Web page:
Salmo’s Contaminated Site under Remediation
Residents of Salmo and district have long been concerned about contamination from old mine tailings
Residents of Salmo, B.C. and district have long been concerned about contamination from old mine tailings that stretches back to the early days of mining in the West Kootenay.
British Columbia has an active history of mining, manufacturing, forestry, agriculture and many other industrial activities. While development activities have built a modern and vibrant province, there have been some detrimental impacts to public lands.
Some historic industrial sites are contaminated with metals, acid rock drainage, hydrocarbons and other substances harmful to human and environmental health. These sites can become the responsibility of the Government of British Columbia if they are on publicly owned land.
To protect the public interest, the B.C. government has undertaken activities such as removing contaminated soils, diverting watercourses away from toxic materials, capping hazardous areas with natural or synthetic materials and replanting vegetation to create habitats for birds, animals, insects and fish.
Over the last decade, the Crown Contaminated Sites Program (CCSP) has coordinated and overseen rehabilitation of contaminated sites on lands that the government is responsible for.
Howard Mine in the West Kootenay is one such contaminated site, located about 30 kilometres south of Nelson. The mine produced gold, silver and lead during its operation from 1937 to 1938 as part of a mining history in the region that began in the mid-1800s.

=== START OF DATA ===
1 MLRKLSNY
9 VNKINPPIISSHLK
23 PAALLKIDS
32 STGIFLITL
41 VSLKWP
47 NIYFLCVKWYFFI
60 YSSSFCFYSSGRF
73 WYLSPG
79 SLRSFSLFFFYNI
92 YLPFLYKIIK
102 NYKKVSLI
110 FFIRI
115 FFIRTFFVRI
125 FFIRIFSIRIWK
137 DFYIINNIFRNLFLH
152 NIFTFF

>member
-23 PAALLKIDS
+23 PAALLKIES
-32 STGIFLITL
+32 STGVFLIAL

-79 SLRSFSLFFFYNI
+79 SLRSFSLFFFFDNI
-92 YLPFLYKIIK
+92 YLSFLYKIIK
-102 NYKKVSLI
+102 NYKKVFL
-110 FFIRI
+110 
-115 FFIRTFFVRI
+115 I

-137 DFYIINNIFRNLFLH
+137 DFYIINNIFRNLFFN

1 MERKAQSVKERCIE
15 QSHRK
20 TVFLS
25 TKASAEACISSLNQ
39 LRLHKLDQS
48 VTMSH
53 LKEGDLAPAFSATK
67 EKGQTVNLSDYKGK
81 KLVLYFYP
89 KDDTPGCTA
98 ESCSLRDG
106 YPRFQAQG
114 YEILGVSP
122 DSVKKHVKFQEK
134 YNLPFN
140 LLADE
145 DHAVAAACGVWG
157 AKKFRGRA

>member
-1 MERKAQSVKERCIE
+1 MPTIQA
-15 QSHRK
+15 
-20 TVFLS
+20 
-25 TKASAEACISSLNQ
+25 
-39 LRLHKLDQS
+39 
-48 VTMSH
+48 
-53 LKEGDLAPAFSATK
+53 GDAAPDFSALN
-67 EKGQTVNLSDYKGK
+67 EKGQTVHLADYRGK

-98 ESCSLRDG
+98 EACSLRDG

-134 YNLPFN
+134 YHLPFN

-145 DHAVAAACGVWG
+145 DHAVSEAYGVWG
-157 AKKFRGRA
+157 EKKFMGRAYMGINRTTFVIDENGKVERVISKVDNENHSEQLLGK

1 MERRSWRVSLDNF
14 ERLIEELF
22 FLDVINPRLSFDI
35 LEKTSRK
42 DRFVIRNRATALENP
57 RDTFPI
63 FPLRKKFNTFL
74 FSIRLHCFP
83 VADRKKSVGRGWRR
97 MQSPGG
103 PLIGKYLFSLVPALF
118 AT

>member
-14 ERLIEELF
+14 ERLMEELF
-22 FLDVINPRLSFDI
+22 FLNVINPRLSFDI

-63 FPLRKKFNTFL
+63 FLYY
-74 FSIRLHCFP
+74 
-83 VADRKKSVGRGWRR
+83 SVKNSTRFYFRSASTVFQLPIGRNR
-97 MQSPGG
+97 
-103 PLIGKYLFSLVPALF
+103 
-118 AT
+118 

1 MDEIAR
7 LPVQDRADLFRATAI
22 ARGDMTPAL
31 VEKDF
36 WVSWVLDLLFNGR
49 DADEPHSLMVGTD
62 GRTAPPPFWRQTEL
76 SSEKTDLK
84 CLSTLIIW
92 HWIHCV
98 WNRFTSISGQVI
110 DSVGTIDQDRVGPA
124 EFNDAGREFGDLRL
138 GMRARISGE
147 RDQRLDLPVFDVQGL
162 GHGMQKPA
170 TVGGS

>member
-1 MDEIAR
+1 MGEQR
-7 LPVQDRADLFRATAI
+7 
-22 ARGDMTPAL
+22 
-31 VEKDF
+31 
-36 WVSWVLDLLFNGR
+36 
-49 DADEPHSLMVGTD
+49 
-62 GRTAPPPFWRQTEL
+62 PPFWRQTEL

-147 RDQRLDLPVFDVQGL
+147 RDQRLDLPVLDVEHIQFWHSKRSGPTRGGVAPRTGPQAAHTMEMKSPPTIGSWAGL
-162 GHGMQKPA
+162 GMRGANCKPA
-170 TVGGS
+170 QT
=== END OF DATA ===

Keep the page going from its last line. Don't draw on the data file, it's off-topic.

The mine transported ore over a 7.5-kilometre aerial tramway to a processing mill at the confluence of the Salmo River and Porcupine Creek. The mill operation left behind many tonnes of mine tailings, much of which has since been washed away by the river.
Between 2009 and 2013, the CCSP commissioned a series of studies to assess the extent of the mine wastes and their potential risk to human health and the environment. The investigations showed that the mine wastes contained lead and other metals at concentrations that pose a potential risk. Groundwater and surface water in the Salmo River directly adjacent to the tailings deposit contained elevated concentrations of cadmium and zinc.
However, Porcupine Creek and the main channel of the Salmo River have not been affected by the mine wastes.
The results showed that management of the mine wastes was necessary. To determine the best approach, the CCSP analyzed a number of different management options in late 2012 and early 2013 and evaluated them against specific environmental, practical, social and cost criteria. A conceptual plan to manage the wastes was presented at an open house in August 2013, and local community members agreed with the recommended remedial option.
The CCSP recently established a list of qualified environmental waste management contractors and engineers and invited them to submit proposals to clean up the mine site. Remedial work started in the summer of 2014.
To date. this is the work completed or near completion: 1. Detailed investigations of potential hazards; 2. Review of available remediation options; 3. Regulatory consultation and authorizations; 4. Presentation and community acceptance of a conceptual remedial plan; 5. Selection of contractors to develop final engineering designs and carry out construction; 6. Remediation work currently in progress and expected to be largely completed in November 2014; and 7. Continued communications with the community.
Companies involved the in project include SNC-Lavalin, SRK Consulting, Quantum Murray Remediation, Masse Environmental Services, Sagebrush Nursery, Mountain Movers, and Beaver Valley Investments among others.
The CCSP Salmo project is nearing completion and should be wrapped up in the fourth quarter of 2014. As a result, Salmo residents are sure to rest easier now that the old Howard Mine contaminated site will be remediated.